Rango's main task these days is predicting how much water the Rio
Grande will deliver to the desert, particularly to farmers who use the
river to irrigate. Farmers around the Jornada grow mainly chili peppers,
cotton, and pecans. Farther north, farmers use older, smaller irrigation
systems to grow tomatoes and other high-value crops.
Rango works with NRCS and the Bureau of Reclamation to research ways
to predict the Rio Grande's streamflow. He has been predicting daily
flow of the river at Del Norte, Colorado, for the past 3 years. He usually
does forecasts for April through September, to cover the growing season.
He checks the predictions with actual streamflow measured daily at Del
Rango does these predictions using the Snowmelt Runoff Model (SRM),
which he developed in the 1970s. Ironically, Rango first tested the
SRM on the Rio Grande in the late 1970s while stationed at ARS's Beltsville
(Maryland) Agricultural Research Center. The runoff model is used together
with sensors positioned throughout the West to measure snowpack.
Once streamflow predictions become operational, farmers will use them
to decide which and how many crops to plant each year. They will also
be used by NRCS, the U.S. Army Corps of Engineers, state engineers'
offices, and others in managing these water resources.
In 2001, when the National Aeronautics and Space Administration launched
the Terra satellite with the new MODIS (Moderate Resolution Imaging
Spectroradiometer) sensor, Rango and colleagues began using this imagery
of snow-covered parts of the Chihuahuan Desert and mountain snowpacks
in Colorado and New Mexico. Later, NASA launched a complementary satellite,
Aqua, which also supplies data to Rango. The MODIS sensors give a higher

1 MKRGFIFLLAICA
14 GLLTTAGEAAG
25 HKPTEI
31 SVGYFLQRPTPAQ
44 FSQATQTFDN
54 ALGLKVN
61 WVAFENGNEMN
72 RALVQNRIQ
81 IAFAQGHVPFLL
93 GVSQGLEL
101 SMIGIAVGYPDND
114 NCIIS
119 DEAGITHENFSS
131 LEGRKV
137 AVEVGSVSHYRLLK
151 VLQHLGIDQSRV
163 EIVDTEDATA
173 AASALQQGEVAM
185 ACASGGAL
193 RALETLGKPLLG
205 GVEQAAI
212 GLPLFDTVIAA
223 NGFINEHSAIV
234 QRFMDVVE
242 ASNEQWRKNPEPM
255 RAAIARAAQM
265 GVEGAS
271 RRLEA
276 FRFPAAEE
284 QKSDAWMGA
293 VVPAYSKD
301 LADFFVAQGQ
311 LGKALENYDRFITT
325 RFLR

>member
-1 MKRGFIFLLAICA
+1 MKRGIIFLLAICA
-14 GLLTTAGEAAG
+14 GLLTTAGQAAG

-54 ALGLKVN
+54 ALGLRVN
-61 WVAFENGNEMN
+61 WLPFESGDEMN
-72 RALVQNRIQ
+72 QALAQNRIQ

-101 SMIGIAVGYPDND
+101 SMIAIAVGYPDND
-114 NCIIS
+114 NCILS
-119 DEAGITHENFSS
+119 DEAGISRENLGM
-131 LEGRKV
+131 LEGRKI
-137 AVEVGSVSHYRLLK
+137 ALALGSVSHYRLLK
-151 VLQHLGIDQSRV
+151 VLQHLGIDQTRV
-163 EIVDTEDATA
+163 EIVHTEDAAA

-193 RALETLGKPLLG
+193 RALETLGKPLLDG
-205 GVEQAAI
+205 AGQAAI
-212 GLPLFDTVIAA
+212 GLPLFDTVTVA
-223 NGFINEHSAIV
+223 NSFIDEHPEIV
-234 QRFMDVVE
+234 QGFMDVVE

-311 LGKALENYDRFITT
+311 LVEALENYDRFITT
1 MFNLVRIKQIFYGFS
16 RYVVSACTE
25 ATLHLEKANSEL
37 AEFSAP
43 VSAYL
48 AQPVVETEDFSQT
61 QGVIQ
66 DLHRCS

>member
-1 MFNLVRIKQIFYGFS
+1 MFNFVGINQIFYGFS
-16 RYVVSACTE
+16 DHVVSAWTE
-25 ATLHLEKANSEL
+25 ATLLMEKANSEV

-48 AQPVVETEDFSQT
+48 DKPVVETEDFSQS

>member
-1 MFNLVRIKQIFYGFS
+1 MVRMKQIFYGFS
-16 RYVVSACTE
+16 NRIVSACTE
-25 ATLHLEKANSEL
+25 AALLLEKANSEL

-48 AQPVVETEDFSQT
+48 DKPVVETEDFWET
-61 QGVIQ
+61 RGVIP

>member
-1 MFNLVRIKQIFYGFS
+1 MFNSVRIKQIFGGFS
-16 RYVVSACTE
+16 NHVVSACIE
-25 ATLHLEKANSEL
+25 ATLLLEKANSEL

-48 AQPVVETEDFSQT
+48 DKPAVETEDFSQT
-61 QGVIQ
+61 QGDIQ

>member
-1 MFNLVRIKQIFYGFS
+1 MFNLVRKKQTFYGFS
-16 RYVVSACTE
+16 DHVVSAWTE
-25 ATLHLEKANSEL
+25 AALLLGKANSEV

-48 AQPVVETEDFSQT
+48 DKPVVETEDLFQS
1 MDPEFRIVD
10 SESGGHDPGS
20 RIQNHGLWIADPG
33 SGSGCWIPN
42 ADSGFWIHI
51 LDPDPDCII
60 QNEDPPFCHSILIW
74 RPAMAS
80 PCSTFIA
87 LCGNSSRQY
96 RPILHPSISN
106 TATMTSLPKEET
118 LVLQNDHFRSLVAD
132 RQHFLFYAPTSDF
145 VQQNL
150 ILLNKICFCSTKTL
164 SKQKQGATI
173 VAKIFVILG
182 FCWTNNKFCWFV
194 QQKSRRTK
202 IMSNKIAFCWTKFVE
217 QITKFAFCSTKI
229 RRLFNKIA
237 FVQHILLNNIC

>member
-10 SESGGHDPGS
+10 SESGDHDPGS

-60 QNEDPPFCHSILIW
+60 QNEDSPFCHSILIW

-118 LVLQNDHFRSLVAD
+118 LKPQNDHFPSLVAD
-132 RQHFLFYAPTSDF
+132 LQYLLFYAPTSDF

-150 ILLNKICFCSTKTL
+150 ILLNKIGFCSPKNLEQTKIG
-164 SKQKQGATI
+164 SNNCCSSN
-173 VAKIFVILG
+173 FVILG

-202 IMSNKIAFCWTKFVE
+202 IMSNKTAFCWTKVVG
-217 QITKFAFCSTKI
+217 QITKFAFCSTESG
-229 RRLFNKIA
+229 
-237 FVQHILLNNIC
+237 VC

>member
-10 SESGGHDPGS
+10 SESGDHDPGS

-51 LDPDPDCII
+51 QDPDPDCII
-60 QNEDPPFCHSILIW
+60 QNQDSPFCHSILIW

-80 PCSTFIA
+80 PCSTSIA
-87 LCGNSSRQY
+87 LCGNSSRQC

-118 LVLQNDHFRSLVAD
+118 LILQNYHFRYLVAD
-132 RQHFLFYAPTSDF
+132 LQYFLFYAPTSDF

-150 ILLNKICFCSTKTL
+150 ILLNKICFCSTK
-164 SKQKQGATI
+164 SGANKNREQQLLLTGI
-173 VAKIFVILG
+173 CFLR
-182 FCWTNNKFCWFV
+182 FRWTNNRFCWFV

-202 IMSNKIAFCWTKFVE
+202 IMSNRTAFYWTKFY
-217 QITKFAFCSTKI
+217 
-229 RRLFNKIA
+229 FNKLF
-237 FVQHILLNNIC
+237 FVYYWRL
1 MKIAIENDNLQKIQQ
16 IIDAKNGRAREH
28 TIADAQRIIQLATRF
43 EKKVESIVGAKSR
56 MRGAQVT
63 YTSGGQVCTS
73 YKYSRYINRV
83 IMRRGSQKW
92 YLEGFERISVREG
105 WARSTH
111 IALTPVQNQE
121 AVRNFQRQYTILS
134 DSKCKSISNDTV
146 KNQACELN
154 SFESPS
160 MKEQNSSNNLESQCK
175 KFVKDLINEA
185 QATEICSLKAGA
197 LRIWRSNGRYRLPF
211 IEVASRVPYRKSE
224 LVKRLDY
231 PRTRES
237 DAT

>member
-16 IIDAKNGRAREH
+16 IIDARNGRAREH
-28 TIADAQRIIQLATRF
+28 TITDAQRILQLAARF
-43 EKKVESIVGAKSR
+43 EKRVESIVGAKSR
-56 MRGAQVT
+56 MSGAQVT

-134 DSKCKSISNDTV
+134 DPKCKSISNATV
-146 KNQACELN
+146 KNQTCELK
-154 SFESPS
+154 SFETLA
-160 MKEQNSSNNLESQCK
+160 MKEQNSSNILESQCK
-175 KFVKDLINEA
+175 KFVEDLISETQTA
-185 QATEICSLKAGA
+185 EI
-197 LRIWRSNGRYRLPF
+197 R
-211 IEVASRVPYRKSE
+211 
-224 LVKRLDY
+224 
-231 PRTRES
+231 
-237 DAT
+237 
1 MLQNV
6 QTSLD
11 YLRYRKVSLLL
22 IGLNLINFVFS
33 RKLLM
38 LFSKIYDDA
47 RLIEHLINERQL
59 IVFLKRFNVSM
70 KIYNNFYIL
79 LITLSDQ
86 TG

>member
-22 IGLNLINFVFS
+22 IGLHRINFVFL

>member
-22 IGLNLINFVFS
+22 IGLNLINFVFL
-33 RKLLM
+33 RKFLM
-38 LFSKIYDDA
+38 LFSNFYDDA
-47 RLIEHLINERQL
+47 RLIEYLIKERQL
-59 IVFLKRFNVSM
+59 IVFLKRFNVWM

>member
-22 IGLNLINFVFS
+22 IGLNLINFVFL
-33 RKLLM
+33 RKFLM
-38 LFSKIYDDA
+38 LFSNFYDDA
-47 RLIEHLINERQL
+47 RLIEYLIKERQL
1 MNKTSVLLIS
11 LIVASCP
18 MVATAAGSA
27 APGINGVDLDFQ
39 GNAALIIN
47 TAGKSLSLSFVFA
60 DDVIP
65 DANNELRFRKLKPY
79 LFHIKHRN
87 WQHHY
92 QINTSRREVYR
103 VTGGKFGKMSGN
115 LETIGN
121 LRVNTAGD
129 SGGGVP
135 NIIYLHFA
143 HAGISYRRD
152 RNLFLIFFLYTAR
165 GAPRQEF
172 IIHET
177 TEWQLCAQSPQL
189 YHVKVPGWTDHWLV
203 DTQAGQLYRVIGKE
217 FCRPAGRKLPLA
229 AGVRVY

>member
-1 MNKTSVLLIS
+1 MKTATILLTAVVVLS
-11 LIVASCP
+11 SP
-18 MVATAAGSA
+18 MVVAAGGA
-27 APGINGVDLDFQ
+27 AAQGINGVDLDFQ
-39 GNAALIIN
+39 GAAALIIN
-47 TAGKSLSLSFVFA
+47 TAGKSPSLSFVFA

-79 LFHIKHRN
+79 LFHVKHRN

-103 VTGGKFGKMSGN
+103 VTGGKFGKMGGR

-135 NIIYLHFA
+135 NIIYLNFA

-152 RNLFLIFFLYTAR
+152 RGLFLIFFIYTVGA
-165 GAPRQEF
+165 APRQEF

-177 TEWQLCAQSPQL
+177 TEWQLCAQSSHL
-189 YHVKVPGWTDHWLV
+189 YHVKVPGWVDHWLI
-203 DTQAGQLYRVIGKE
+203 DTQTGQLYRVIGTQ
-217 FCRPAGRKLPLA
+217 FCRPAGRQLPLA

resolution than satellite imagery he had been using.
Rango also contributes his remote-sensing expertise to other areas
of Jornada research, including the monitoring of rangeland health and
controlling of livestock grazing.
Monitoring Rangeland Now
ARS soil scientist Jeff Herrick and colleagues led the effort to develop
an improved rangeland-monitoring manual for field use. It contains instructions
for various soil and vegetation measurements and forms for ranchers
and land managers to record data. "It provides a way to gather
data needed to support rangeland assessments done with the guidelines
that were first issued in 1999," Herrick says.
Herrick co-authored those earlier assessment guidelines along with
representatives of the U.S. Geological Survey, NRCS, and the Bureau
of Land Management (BLM). These are now in use widely in the United
States, and the Mexican government has translated them into Spanish.
"This is one of the biggest impacts we have had," he says.
Herrick is working with ARS ecologist Brandon Bestelmeyer, who is doing
ecological descriptions of Southwestern rangelands based on research
at the Jornada. Together they are integrating monitoring and assessment
tools with the ecological models Bestelmeyer works with. They are collaborating
with the U.S. Department of Defense, NRCS, BLM, and the National Park
The models Bestelmeyer works on are called "state and transition"
models because they predict how broad areas of land might change under
various management practices. So far, he has created or contributed
to models that will work for much of New Mexico, Arizona, Utah, and
Texas. They can help everyone from ranchers to government personnel
in interpreting data on their land to make land-management decisions.
Bestelmeyer is working with Peters and ARS range ecologist Sandy Tartowksi
to describe how ecological drivers at different scales are changing
vegetation. Their data feed into both ECOTONE and the state and transition
Bestelmeyer says, "Historical data shows us that vegetation reaches
a threshold point, a critical stage beyond which the change is irreversible.
Here, that's usually grassland being replaced by shrubs. Different pressures,